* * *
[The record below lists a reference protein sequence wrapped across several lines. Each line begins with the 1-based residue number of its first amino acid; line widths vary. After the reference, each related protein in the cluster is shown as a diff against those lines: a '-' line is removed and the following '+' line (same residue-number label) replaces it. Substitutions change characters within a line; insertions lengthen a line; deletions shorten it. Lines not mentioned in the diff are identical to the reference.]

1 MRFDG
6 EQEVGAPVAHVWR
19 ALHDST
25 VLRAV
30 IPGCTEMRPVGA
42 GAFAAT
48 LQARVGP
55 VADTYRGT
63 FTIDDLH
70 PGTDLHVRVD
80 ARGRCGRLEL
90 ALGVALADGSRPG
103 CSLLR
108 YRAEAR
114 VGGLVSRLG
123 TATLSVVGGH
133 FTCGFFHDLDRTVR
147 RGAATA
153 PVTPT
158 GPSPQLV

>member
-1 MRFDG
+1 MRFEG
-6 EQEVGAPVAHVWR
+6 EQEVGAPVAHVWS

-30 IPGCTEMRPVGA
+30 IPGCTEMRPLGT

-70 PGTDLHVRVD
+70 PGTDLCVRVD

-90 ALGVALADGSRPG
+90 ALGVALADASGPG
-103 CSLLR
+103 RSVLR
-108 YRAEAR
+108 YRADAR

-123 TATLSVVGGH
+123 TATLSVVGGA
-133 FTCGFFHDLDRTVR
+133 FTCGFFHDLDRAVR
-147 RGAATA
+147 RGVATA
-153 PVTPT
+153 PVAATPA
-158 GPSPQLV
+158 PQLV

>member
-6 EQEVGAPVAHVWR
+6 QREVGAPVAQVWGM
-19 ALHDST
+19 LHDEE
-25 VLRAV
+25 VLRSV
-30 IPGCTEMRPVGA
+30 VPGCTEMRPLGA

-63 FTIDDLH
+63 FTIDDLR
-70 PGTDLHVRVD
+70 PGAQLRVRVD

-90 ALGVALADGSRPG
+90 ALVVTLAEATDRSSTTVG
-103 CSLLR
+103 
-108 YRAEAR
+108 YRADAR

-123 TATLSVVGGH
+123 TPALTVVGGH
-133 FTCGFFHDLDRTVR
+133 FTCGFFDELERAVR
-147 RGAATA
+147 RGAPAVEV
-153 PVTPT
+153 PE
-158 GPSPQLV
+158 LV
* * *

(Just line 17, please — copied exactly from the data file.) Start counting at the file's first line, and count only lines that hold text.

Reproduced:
123 TATLSVVGGH